24:57Happy New Year!! I hope you all had a fun start to the 2023. I thought it would be fun to share a wrap of 2022 with some major news stories from Iceland and some of my favorite episodes that I published last year. There were certainly a lot of ups and downs throughout the year, but such is life. Local Icelandic Companies The sponsors of this episode are Go Car Rental Iceland and Cintamani. Go Car Rent Iceland is an awesome car rental company that has great customer service, a large variety of cars to choose from, and competitive rates. If you use my code Iceland10, you can save 10% on your entire car rental cost. Cintamani is a local Icelandic outdoor clothing company that makes high quality clothing designed to withstand harsh Icelandic weather conditions. I wear their clothes when I’m out exploring the country, and I’m thankful for them because they keep me warm and dry. Use my code Jewells to save 15% when you shop with them online. Top News Stories in Iceland From 2022 Safety Signs, Cameras Installed at Reynisfjara Beach Refugee Man and Family Previously Deported Win Case New Plant to Capture Ten Times More CO2 from Atmosphere at Hellisheiði Forests Now Cover 2% of Iceland Immigrants in Iceland just over 60,000 My Favorite Podcast Episodes from 2022 Is the Meradalir eruption over? How my sister and mom felt about me moving to Iceland Iceland is more vegan friendly than you think One of the Most Influential Icelandic Authors of Her Generation – Auður Jónsdóttir From Brazil to Iceland: Georg Leite’s Experience Living in the Land of Fire & Ice The Ultimate Guide to Renting a Car in Iceland Random Fact of the Episode I published 34 episodes including 10 interviews in 2022. This surprised me when I looked at it because my initial feeling was that I didn’t do that much for the podcast last year. Thankfully, my inner critic was silenced when I actually looked at the numbers. I would like to thank all of you that listened, shared, and wrote reviews for the podcast. The feedback means a lot and I look forward to publishing many more exciting episodes this year. My hope is to get more interviews this year because I had to put that on the back burner last year due to a busier schedule. Icelandic Word of the Episode Ný byrjun - fresh start Share this Post Facebook Email Twitter Let's Be Social Youtube Tiktok Instagram Facebook
Win a Trip to Iceland!
4:43I'm excited to announce the opportunity for you to win a trip to Iceland. I teamed up with Go Car Rental Iceland to bring a little bit more extra magic to this holiday season. Below are all the details for the giveaway. The Winner of a Trip to Iceland will Receive: A 4x4 SUV rental for 7-days from Go Car Rental IcelandA $700 flight voucherAn authentic Icelandic lopapeysa (sweater) for you & a loved oneA one-hour trip planning call with meA bag of Icelandic goodies upon arrival for your adventure Here's How to Enter to Win a Trip to Iceland On the All Things Iceland Instagram account, do the following:Like the video announcement of the giveawayFollow @gocarrentalicelandTag a person you want to join you on the trip (1 tag = 1 entry. Please put each tag as separate comments. You can tag as many people as you want)Bonus entry! - post the video on your story and tag me Guidelines for the Giveaway The winner will be notified via direct message by @allthingsicelandMust be 18 years or older to eligibleThe winner will be notified on December 25th, 2022 & announced This contest is not sponsored, administered, or associated with Instagram in any way. Icelandic Word of the Episode Gangi þér vel - good luck Share This Post Facebook Twitter LinkedIn Þakka þér kærlega fyrir að hlusta og sjáumst fljótlega Let's Be Social Youtube Tiktok Instagram Facebook
Iceland Packing List for Winter – The Essentials + Free Checklist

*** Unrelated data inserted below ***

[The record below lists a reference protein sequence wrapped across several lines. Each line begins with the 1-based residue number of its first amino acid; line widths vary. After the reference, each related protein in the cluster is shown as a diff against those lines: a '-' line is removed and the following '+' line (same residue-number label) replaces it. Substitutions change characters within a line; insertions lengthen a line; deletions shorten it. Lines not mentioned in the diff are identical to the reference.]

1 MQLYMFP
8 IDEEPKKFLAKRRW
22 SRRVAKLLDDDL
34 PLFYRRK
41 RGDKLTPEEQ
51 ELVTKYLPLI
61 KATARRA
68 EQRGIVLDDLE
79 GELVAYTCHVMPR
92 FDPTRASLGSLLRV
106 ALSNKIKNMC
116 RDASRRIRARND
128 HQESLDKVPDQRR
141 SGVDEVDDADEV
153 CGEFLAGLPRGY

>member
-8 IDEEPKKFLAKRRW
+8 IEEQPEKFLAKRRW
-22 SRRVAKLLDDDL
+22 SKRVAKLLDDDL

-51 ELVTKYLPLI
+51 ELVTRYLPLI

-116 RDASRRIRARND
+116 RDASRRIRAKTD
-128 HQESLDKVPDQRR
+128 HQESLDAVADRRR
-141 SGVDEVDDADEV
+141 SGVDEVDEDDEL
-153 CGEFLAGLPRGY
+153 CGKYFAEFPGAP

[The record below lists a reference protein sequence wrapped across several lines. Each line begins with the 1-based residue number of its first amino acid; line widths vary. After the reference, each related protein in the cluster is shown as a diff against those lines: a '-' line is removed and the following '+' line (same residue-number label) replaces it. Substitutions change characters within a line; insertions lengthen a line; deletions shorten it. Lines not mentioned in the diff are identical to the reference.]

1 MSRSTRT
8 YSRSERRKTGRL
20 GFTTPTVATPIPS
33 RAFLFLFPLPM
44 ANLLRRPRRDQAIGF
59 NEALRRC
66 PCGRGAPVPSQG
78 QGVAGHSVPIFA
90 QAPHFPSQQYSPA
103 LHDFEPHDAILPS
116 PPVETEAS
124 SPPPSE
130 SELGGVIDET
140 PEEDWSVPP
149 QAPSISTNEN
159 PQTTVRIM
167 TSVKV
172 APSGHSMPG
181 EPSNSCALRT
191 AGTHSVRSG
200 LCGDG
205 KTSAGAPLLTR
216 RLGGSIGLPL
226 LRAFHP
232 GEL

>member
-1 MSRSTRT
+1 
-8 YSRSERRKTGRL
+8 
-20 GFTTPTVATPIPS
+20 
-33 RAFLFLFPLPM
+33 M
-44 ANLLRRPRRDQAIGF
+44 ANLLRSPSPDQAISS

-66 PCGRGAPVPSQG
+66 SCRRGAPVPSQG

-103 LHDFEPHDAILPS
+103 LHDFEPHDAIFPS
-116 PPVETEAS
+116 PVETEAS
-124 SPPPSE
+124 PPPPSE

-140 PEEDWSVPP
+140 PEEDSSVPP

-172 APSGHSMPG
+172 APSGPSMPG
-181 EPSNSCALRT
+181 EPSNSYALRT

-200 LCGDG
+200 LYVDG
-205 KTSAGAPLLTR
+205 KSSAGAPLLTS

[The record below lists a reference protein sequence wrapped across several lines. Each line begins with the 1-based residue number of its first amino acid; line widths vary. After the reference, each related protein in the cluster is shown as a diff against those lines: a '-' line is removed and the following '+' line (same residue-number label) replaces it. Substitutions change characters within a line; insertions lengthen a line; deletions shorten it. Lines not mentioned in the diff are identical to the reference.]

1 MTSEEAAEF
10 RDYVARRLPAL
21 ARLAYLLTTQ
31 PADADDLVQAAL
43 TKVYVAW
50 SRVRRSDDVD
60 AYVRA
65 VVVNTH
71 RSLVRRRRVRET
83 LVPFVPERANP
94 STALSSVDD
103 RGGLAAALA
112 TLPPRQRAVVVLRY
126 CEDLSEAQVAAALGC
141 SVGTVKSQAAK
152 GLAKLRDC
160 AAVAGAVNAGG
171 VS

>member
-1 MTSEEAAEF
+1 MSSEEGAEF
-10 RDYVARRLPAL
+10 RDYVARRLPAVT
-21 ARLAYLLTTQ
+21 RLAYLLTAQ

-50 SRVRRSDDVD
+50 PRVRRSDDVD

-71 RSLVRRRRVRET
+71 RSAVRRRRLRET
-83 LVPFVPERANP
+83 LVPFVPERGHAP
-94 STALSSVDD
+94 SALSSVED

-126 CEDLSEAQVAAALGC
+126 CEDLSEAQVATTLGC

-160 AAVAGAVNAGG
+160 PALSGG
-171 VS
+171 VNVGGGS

24:25Winter in Iceland can range from a somewhat calm wnter wonderland to blizzard like conditions that force you to stay off the road. Even though the temperatures here are milder than what most peple assume (an average of around 0 degrees celsius in Reykjavik), packing appropriately for winter in Iceland is crucial for staying warm and dry. Just note that the farther north you go, it is normally colder and snowier/icier. Granted you will encounter plenty of ice in the south too.While I do focus on essential things to pack for winter in Iceland, I will also include some fun non-essentials that could come in handy. Cintamani - High Quality Local Icelandic Outdoor Clothing Company Before I jump in, I am very excited to share that the sponsor of this episode is Cintamani, an Icelandic outdoor clothing brand that provides high quality clothes for all types of adventures.I have been a fan of theirs for quite some time because their clothes are amazing. I have a decent amount of items from them that have provided amazing protection against Iceland‘s harsh weather conditions. Because I am so familiar with the brand and the quality they provide, I am happy that I can offer my listeners a discount of 15% off your online purchases with them when you use the code „jewells“.I will share in the show notes of this episode my favorite items from them, if you are curious.This discount comes just in time for the gift giving season, so you can get something for yourself or a loved one. If you shop in person, they have a lovely outlet in the Hafnarfjörður area that is on the way from the airpor to Reykjavík. Along with new clothing for the season, they have clothes from a previous season in the back being sold at a discount. Definitely worth checking out. My Favorite Clothes from Cintamani Brynja jacketTrausti pantsÖgn jacket Essentials to Pack for Icelandic Winter There are many more essentials on my free packing list here.Base layer - moisture control - This is essentially long underwear and can be made from polyester, Merino wool, nylon and silk. Top and bottoms are good to have during winter here.Mid-layer - insulation - tops made of fleece, wool (like an Icelandic lopapeysa sweater), down or synthetic material. Jackets and vests with these fibers work well over your base layer.Outer layer - protection - a windproof winter coat with a hood that has a water repellent layer. It is best to have pants made for winter conditions that are also wind resistant and water repellant and made from synthetic material.Winter boots with a sole that has good grip (Vibram soles work well) and are water resistant. Winter hiking boots with ankle support are necessary if you plan to go on glacier hikes or when walking on very uneven terrain.Pants (casual use) - jeans or slacks to wear around the city/out to dinnerMicrospikes - it can be very icy on some Reykjavík sidewalks and on paths in the countryside.Windproof gloves - warm and insulated - preferably a pair with touchscreen tips that allow you to operate your phone or gadgets without having to take your gloves off.Windproof and insulated hat ScarfWarm socks - ones made from wool or an insulating synthetic fiberSwimwear - Iceland is known for its swimming pools and hot springsDay pack Free Iceland Packing Checklist Non-Essential Things to Pack for Winter in Iceland This is just a few items on my list and you can find the whole list here.External power packWalking sticksEar plugsA journal Random Fact of the Episode The lowest temperature on record in Iceland is −39.7 °C (−39.5 °F). Icelandic Words of the Episode Efri hluti – upper part but means the outer layerÚlpa – úlpur - parkaJakki - jakkatRegnfatnaður – rain coatPeysa – peysur Share This Post Facebook Email Twitter